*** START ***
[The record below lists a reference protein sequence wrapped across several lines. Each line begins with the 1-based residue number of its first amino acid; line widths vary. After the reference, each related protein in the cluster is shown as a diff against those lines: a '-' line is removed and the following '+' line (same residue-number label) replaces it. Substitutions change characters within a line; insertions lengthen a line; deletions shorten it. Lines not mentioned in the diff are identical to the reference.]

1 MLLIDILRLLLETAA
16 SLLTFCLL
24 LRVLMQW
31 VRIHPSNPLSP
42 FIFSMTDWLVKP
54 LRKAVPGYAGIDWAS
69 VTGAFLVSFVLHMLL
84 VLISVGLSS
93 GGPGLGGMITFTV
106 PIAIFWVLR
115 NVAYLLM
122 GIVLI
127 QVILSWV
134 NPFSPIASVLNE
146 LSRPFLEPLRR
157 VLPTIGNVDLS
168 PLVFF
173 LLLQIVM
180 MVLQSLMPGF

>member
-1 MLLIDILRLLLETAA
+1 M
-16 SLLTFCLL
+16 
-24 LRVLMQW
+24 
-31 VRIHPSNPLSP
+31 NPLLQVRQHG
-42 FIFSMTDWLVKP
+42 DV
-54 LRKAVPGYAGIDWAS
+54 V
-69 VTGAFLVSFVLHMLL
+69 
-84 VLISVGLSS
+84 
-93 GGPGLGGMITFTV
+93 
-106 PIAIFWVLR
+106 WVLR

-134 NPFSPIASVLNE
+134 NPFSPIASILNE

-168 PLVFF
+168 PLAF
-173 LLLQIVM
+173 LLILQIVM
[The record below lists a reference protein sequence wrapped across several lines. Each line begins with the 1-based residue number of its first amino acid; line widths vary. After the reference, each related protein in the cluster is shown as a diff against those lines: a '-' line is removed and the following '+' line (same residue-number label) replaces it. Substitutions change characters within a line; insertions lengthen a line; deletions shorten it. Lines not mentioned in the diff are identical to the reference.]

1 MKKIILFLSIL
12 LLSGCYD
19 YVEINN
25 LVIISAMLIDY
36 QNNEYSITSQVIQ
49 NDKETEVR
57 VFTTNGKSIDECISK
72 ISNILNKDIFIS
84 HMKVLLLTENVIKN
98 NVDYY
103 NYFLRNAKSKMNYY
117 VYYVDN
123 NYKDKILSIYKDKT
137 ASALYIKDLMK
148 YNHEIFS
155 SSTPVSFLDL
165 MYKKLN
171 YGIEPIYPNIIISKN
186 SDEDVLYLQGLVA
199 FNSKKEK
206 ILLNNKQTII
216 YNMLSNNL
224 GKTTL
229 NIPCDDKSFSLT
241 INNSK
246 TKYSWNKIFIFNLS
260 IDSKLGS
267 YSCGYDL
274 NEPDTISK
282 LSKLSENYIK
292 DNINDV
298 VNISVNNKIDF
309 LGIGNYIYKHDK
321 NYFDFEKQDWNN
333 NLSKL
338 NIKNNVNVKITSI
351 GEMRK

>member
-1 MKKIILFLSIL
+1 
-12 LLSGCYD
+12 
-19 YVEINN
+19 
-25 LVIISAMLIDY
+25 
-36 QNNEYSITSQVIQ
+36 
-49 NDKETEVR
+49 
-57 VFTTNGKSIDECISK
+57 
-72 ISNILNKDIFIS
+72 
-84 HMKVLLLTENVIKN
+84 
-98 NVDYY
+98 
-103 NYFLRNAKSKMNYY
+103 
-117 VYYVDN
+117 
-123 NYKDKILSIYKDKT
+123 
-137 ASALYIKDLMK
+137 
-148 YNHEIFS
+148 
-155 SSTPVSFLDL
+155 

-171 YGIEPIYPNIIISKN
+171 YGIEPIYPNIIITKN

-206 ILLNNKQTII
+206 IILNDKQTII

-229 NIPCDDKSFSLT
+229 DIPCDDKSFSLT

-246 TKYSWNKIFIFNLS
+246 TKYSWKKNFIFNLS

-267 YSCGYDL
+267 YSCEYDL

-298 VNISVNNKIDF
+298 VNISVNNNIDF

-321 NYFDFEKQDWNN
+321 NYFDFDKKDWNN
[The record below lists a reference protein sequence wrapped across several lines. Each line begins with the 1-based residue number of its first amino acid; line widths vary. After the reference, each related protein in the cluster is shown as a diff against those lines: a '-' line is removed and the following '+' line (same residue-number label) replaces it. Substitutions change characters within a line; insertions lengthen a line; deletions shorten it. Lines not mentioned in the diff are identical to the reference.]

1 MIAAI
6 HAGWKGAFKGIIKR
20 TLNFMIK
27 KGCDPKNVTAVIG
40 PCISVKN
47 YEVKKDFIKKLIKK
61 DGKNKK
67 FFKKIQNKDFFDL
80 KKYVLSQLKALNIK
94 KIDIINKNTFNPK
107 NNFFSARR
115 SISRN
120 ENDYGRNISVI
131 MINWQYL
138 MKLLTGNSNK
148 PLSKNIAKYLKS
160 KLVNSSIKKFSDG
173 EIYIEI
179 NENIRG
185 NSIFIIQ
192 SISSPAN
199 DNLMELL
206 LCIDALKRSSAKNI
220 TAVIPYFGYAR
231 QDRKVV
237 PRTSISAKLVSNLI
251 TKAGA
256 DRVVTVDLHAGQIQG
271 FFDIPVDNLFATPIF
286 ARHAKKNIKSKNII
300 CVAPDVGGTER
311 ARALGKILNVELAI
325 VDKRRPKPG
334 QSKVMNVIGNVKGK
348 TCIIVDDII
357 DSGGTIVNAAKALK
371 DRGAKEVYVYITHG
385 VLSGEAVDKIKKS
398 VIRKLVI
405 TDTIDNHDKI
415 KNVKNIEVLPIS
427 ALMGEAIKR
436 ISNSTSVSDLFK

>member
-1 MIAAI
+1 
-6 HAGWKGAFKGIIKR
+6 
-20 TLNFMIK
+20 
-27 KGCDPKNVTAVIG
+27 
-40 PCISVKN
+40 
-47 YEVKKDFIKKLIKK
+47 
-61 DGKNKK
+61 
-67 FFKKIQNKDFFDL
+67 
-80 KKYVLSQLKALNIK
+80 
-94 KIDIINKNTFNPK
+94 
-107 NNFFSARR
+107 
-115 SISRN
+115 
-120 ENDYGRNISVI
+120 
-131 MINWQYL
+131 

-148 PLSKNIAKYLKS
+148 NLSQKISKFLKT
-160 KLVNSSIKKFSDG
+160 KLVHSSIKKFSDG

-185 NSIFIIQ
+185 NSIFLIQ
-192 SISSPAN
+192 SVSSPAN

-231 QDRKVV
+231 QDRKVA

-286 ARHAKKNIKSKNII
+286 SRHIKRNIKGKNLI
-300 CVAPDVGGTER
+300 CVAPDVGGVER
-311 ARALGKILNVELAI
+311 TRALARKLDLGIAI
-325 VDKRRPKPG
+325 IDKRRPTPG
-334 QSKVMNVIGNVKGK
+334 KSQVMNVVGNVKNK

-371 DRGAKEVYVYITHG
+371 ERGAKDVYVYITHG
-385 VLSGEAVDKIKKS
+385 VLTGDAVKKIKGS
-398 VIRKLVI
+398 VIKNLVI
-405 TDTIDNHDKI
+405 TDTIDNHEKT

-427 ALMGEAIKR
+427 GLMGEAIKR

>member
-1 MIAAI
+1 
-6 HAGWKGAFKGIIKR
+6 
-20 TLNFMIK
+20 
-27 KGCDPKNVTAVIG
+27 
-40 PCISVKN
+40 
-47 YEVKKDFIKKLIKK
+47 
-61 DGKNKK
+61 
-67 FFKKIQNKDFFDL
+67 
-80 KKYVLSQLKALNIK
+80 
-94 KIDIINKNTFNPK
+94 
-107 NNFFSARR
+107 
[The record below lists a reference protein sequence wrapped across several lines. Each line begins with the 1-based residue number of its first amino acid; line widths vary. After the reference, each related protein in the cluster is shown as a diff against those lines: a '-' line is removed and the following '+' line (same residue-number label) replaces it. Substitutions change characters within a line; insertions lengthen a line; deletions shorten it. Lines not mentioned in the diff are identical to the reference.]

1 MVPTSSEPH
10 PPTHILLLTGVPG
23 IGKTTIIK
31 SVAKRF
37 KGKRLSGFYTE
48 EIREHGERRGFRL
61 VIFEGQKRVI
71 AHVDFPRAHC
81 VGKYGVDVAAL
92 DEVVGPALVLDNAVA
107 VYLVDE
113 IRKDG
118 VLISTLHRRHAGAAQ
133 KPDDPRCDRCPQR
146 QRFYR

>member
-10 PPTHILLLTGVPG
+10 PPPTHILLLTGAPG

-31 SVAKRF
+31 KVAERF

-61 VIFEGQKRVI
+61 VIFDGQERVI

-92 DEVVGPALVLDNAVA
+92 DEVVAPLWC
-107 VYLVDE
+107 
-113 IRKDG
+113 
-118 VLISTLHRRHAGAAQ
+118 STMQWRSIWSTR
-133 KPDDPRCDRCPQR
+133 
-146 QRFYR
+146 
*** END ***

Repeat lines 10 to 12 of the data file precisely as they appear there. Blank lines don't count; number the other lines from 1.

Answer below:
93 GGPGLGGMITFTV
106 PIAIFWVLR
115 NVAYLLM